It’s been pretty well established in research that general attitudes toward overweight persons are negative.  These attitudes do not suddenly cease to exist at the doctor’s office door.  Researchers at Johns Hopkins found that physicians were less likely to be empathetic toward and build rapport with overweight patients.

“Obese patients may be particularly vulnerable to poorer physician-patient communications, Gudzune says, because studies show that physicians may hold negative attitudes toward these patients. Some physicians have less respect for their obese patients, which may come across during patient encounters.”

Anecdotally, I, and plenty of people I have talked with over the years, have experienced such negative attitudes from doctors over the years. No matter the complaint, the recommendation is always the same: You need to lose weight. Granted, sometimes it’s perfectly within reason for the doctor to give such advice. But all too often, the doctor walks in and decides that weight is the problem, before even hearing the complaint.  I remember one visit I made several years ago because both of my knees had suddenly begun hurting.  The older, male doctor told me that they’d feel better if I just lost some weight.  Granted, I was a little overweight at the time, but not so much that my knees should have suddenly given me the level of pain I was experiencing.

2) Ignorant assumptions
Coupled with number 1, doctors make assumptions about how a person lives their life, simply by looking at their weight.  All they see is an overweight person.  They don’t care how you came to be that way, nor your daily routine.  They don’t see you hardly sitting down in a day because you’re tromping up and down stairs with baskets of laundry, cleaning up toys, doing the dishes, shopping for groceries and lugging all the heavy bags inside, walking kids to the bus stop, chasing them around playgrounds, and helping them ride their bikes, who generally has healthy snacks of fruit and Greek yogurt.  All they see is a fat person who is too lazy to join a Crossfit box and eats junk all the time.

Ignorant assumptions are not confined to lifestyles.  They are also made about individuals who take heavy duty pain meds just to function like a “normal” human being.  It is assumed that if a patient takes narcotics, particularly opioids, they will become addicted, if they are not already.  People who live in chronic pain tend to be afraid to ask for pain medication because of how doctors may view the request.  According to Social Work Today, “‘Living with chronic pain is exhausting,’ Barrett says. ‘The undertreatment of chronic pain can lead patients to appear to be engaging in drug-seeking behavior. I have had clients whose doctors have not taken their physical pain seriously.'”  The article goes on to cite a study from 2011, which found, “For patients with chronic noncancer pain, opioid prescription remains highly controversial, and even in the wake of prescription guidelines and educational efforts, primary care physicians continue to practice under misconceptions about appropriate opioid use vs. addiction, leading to patient undertreatment (Wolfert, Gilson, Dahl, & Cleary, 2010; Hooten & Bruce, 2011).”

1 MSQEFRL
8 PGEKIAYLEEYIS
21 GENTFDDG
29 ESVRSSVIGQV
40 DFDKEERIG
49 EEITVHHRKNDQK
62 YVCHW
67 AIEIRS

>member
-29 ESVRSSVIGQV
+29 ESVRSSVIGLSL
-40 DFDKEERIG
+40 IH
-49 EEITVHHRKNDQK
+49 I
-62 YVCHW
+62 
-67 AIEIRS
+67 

3) Misinformation and lack of education
I’ve combined that last two because they go hand in hand.  Plenty of doctors still do not believe in the validity of fibromyalgia.  I’d say it’s pretty difficult to effectively manage the pain of an “imaginary” medical condition.  In addition, many doctors do not have the training to administer effective pain management.  This lack of training not only includes the inability to prescribe an effective dosage, it also makes them fear that their patient will become addicted, should they receive narcotic pain medication.  According to a 2003 study published in Pain Research & Management: the Journal of the Candian Pain Society, poor pain management is something that doctors themselves acknowledge.  In a survey of 100 Canadian physicians, researchers found,

For moderate to severe chronic noncancer pain, opioids were the first-line treatment of only 32% of physicians (16% preferred codeine, 16% major opioids) because a significant number preferred either non-steroidal anti-inflammatory drugs (29%) or acetaminophen (16%). Thirty-five per cent of GPs and 23% of PCs would never use opioids for noncancer pain, even when described as severe. Chronic pain was deemed by 68% of physicians to be inadequately managed. Almost 60% thought that pain management could be enhanced by improved physician education. Identified barriers to opioid use included addiction potential (37%) and side effects (25%).”

The study goes on to conclude that, “Even among physicians experienced in chronic pain treatment, there is a reluctance to use opioids for severe nonmalignant pain. One-half of the survey participants believed that there was a need for improved physician education in pain management, including the use of opioids.”

Why this fear of addiction?  Where did it come from?  According to the same, above-referenced article from Social Work Today, it stems from a coincidental rise in prescription drug abuse at the same time doctors began prescribing opioids for non-cancerous chronic pain.